I WAS SUCCESSFUL the opening morning of deer season this year. At 7:30, a buck, which carried the funkiest set of antlers of any buck I have ever killed, was hot on the heels of a doe when he crossed my path, not the first of his breed to let lust be his ultimate downfall.

That opening morning, featuring a temperature reading in the low 20s, was friendly to an aging hunter who would, to be quite honest, rather be warm and comfortable and go home “buck-less” rather than shivering and suffering with a thermometer showing zero or even colder.

When that zero reading materialized the next morning, I was happier than ever that I didn’t even have to think about sitting on a miserably cold deer stand for perhaps many hours. Truth is, I wouldn’t have done it. Warm blankets win out over frigid deer stands any day.

But back to opening day. As every hunter knows, firing a shot that brings down a buck is not the end of a deer hunt, but rather the beginning. And for those of you who are the slightest bit squeamish or perhaps just plain don’t want to know what follows a successful shot, you might want to wait until next week to read my next column.

For those of you who continue to read, this column, I believe, is more important than any story I might tell about all the details surrounding the hunt itself. The rest of this missive tells the story of what remains of the hunt or as Paul Harvey put it “The rest of the story.”

You see, I am a hunter, a hunter from the good old days. When I began deer hunting, there were — gasp — no such things as cellphones, trail cams, downloadable images of the forest, GPS units and all other such gadgets.

There was no polypro, modern synthetics, Thinsulate™-filled boots or other such clothing designed to keep hunters comfortable no matter the weather conditions.

When I started deer hunting, I wore a hand-me-down pair of wool Melton pants over cotton long johns and blue jeans. I wore a cotton weave long-sleeve top we called, laughingly as I look back, insulated underwear. I usually piled on a couple of sweaters over which I wore a hand-me-down red winter coat which had been worn pretty threadbare by that time. My boots had no insulation. They were four-buckle rubber overshoes which I wore without shoes, but rather with three pairs of wool socks covering my feet.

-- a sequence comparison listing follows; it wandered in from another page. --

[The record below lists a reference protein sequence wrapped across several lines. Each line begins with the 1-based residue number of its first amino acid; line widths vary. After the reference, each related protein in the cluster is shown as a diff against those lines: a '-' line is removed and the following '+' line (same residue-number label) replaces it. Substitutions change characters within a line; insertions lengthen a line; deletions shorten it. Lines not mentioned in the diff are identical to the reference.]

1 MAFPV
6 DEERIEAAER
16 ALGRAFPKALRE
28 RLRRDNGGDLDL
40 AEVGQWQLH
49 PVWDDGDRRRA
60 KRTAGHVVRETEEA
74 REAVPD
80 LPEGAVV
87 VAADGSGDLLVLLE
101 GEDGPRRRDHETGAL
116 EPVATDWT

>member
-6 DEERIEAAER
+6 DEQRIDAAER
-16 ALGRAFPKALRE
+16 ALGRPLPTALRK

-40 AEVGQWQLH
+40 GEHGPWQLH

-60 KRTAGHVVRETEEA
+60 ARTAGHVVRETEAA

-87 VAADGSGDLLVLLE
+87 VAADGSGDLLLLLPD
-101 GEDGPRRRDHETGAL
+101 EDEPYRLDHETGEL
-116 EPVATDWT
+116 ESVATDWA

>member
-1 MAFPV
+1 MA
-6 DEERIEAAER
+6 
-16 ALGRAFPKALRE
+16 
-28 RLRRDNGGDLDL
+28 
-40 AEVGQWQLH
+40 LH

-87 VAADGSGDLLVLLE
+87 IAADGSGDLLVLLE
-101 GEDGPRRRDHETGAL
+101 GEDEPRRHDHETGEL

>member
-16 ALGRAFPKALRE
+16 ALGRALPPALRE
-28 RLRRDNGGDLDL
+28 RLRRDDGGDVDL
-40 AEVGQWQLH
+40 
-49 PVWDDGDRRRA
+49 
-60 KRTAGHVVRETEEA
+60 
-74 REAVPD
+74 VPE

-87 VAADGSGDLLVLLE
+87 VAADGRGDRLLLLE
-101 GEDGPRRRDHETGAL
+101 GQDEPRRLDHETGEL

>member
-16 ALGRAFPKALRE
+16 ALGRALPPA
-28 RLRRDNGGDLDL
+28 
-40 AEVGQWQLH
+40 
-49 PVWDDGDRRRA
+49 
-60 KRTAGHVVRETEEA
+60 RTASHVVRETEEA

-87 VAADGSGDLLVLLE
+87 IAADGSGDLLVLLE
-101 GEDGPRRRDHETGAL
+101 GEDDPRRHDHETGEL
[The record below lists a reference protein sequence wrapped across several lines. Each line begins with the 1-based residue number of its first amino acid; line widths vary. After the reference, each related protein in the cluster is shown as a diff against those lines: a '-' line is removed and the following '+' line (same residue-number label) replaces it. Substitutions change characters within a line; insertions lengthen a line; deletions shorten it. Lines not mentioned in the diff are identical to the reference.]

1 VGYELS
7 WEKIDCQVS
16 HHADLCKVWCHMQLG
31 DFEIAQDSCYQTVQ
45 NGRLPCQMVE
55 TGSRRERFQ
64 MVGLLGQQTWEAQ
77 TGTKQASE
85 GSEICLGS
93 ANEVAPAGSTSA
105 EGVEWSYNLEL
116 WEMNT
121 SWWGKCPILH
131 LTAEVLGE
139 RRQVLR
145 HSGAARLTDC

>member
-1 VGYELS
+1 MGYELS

I carried a small container of strike-anywhere matches, which probably don’t even exist anymore, a compass and a small wad of paper which was meant for the business of starting a fire or, in some cases, used for another type of business, if you get my drift.

That’s how the deer hunt was for me in my formative years. My, how things have changed. Though I am rather illiterate when it comes to electronic gadgets, I do carry a simple flip phone on which I can place or receive calls, but do nothing else. I hunt from a pop-up blind and use a padded folding stool rather than a cold, hard stump or wooden milk crate for a seat.

There have been other things that have changed for me as I hunt deer, but one thing remains the same. I still have to finish the hunt once I have a buck on the ground.

And here comes what some might term the squeamish part. I am a hunter. I am an American native, coming from a family on my grandma Maines’ side that has been in what would become the United States since the very early 1700s.

Like the American Indian natives, I hunt because it is a traditional way of life for me. In my earlier years, it was of the utmost importance that I do my best, which more often than not was not good enough, to help put food on the table for my family.

I hunted not only because a love of the hunt was instilled in me from my very, very early years on, but because my family needed the meat. Like the American Indian natives, my family utilized practically everything that could serve a useful purpose from the deer we killed.

We butchered our own deer, getting every ounce of meat from the carcass that we could and that is still true for me today. Grandpa Maines made some wonderful knives, using deer antlers for handles. My mother, my aunt Betty and Grandma Maines cut and sewed gloves and chopper mitts from hides Uncle Neal had tanned. Nothing was wasted from any deer we killed. For me, that is still true today.

I will tell you that shooting a buck is the easy part of the hunt. Quite possibly the most disagreeable part comes next, when a successful hunter must gut his deer. Just like filleting a northern pike, gutting a deer is a necessary part of the hunt.

I no longer save the heart and liver from the bucks I kill as we used to do with every deer we killed, my cholesterol is off the charts without pills, but when I move on to the butchering part of the hunt, I still use every bit of meat I can get off the deer.

Back straps and tenderloins are the best parts of course, but roasts, steaks and even stew meat picked apart and painstakingly sliced from even the toughest cuts of meat go in my freezer. I do all my own butchering, mostly the way my mother taught me while using a few of what I like to think of as improved methods thrown in for good measure.

I save a small portion of the rib cage for a meal, but I happily hang the bulk of the ribs on a tree for chickadees, nuthatches, woodpeckers and other birds to feast on while my wife and I watch from our dining room table.

Killing a buck may be the highlight of a deer hunt, but the most satisfying part is doing what hunters have been doing for untold numbers of centuries and that is taking proper care of the animal all the way through the gutting, butchering and packaging for the freezer processes.

It was the way of the great majority of hunters in my generation and those who came before, and it still is for me whenever I am fortunate enough to kill a buck. No true hunter would have it any other way.